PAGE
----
Crystal Geyser "becomes aware" of need for EIR!
We Advocate Thorough Environmental Review (W.A.T.E.R.) welcomes Crystal Geyser’s announcement that it has finally “become aware” of the need for an Environmental Impact Report, as deemed necessary per the California Environmental Quality Act (CEQA). On September 16th Crystal Geyser’s PR firm, Burson-Marsteller, sent out a press release stating: ”…Crystal Geyser Water Company has become aware that our state-of-the-art bottling facility in Mt. Shasta will require a permit from the Siskiyou County Air Pollution Control District (APCD). In an effort to be completely transparent with the community we have decided to move forward with APCD in the preparation of an Environmental Impact Report (EIR). By preparing this EIR, we will be able to analyze all potential impacts of the plant operations in Mt. Shasta.” W.A.T.E.R.notes that this statement was released by Crystal Geyser only weeks after W.A.T.E.R. filed a lawsuit challenging the County zoning and ground water permitting of the beverage plant. (FINAL COMPLAINT)
For over two years there has been a widespread outpouring of community support for an EIR on Crystal Geyser’s beverage bottling facility. From the beginning Siskiyou County officials and Crystal Geyser insisted that an EIR was not needed. However, Crystal Geyser must now obtain a discretionary permit from the Siskiyou County Air Pollution Control District (APCD) which requires that the APCD prepare and certify an environmental document in order to comply with CEQA. W.A.T.E.R. has long suspected that Crystal Geyser has delayed obtaining permits such as for planned electrical power upgrades and industrial sewage hookups to avoid an EIR before the planned partial opening of its beverage bottling plant in the fall of 2015.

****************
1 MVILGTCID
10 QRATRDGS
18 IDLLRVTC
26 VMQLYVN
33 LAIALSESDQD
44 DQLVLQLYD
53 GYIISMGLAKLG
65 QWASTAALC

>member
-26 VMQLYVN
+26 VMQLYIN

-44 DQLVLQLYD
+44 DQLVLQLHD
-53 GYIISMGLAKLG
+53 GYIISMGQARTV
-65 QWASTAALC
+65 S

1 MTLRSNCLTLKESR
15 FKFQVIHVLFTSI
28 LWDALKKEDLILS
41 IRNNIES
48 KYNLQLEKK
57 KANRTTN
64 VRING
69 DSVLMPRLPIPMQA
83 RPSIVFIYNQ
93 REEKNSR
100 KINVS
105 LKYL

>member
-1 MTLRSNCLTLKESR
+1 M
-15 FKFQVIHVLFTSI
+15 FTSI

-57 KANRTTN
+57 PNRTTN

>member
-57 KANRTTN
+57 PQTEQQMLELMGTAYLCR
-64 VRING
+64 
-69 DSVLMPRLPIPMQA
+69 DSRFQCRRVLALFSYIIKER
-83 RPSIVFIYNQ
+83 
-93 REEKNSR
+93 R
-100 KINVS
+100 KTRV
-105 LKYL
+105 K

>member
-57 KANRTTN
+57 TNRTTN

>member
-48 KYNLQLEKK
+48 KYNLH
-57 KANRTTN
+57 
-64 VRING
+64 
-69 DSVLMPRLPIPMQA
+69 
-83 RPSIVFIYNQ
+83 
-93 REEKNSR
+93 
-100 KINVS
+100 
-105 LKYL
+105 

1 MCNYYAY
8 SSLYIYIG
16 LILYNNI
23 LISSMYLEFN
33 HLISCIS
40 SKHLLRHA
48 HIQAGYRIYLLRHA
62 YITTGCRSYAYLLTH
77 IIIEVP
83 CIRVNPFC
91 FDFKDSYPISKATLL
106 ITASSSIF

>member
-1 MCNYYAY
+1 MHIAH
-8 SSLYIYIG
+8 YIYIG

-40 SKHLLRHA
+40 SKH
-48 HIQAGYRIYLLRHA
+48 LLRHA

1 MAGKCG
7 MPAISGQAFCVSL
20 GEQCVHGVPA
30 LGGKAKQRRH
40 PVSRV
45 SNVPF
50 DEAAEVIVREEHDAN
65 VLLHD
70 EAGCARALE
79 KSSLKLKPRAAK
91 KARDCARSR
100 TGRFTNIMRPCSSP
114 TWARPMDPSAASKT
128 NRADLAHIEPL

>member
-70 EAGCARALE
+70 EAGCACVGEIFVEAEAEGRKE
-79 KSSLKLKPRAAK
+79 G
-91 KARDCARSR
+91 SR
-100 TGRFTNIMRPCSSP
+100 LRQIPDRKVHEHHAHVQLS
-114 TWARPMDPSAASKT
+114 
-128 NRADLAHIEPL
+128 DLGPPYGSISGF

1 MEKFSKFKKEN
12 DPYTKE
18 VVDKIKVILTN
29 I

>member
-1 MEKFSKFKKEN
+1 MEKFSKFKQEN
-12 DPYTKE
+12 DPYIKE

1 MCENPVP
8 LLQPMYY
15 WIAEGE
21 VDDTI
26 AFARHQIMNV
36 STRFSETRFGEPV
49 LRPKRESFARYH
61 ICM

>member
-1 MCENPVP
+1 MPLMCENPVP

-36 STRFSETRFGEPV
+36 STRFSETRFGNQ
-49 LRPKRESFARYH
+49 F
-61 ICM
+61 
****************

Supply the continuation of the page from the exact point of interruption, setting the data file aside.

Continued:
Questions remain, however, as to which public agency should serve as the Lead Agency for the preparation and review of the EIR. According to CEQA a Lead Agency “is the public agency that has the primary responsibility for approving a project that may have a significant impact upon the environment.” Furthermore, CEQA clarifies that “The Lead Agency will normally be the agency with general governmental powers, such as a city or county, rather than an agency with a single or limited purpose such as an air pollution control district or a district which will provide a public service or public utility to the project.” CEQA also requires that the EIR address the entire project.
W.A.T.E.R. is concerned that the APCD will have neither the expertise nor the enforcement capabilities to conduct a thorough and effective EIR. When the previous owner of this property operated a water only bottling plant, the County neglected Lead Agency responsibility and it fell to another limited purpose agency, the Regional Water Control Board, which never conducted a thorough EIR and never enforced the inadequate Mitigated Negative Declaration eventually adopted. As this project will also include the need for Crystal Geyser to connect to the City of Mount Shasta’s wastewater treatment plant, W.A.T.E.R. sees the City of Mount Shasta as the logical Lead Agency for this project. The City of Mount Shasta already had experience in preparing for a Crystal Geyser EIR around a cancelled sewer upgrade project, of which Crystal Geyser was to be the primary beneficiary.
W.A.T.E.R. is also concerned that Crystal Geyser pay for all costs of an EIR, as would any other developer, and not burden tax payers with this considerable expense.
W.A.T.E.R., the local community, and all those concerned about the environment will continue the effort to ensure that a thorough EIR be conducted and that it will consider all aspects of Crystal Geyser’s operations such as industrial water extraction and consequent possible groundwater depletion during historic drought conditions, effects on local domestic wells within the shared aquifer, pollution from plastic bottle production, pollution from industrial waste, plant noise, air pollution and odors, truck traffic, general plant aesthetics on our scenic rural environment and the ability of the City waste treatment plant to process the plant’s effluent.
Geneva Omann, Secretary of W.A.T.E.R., a 501(c)3 organization, stated: “The entire community will be watching this EIR process and wants to participate to ensure we have effective protection of our community and our precious natural environment.”
At this time, W.A.T.E.R. will continue to pursue its lawsuit challenging County zoning problems and ground water extraction permit issues around Crystal Geyser as these are still outstanding and of concern. (WATER PR)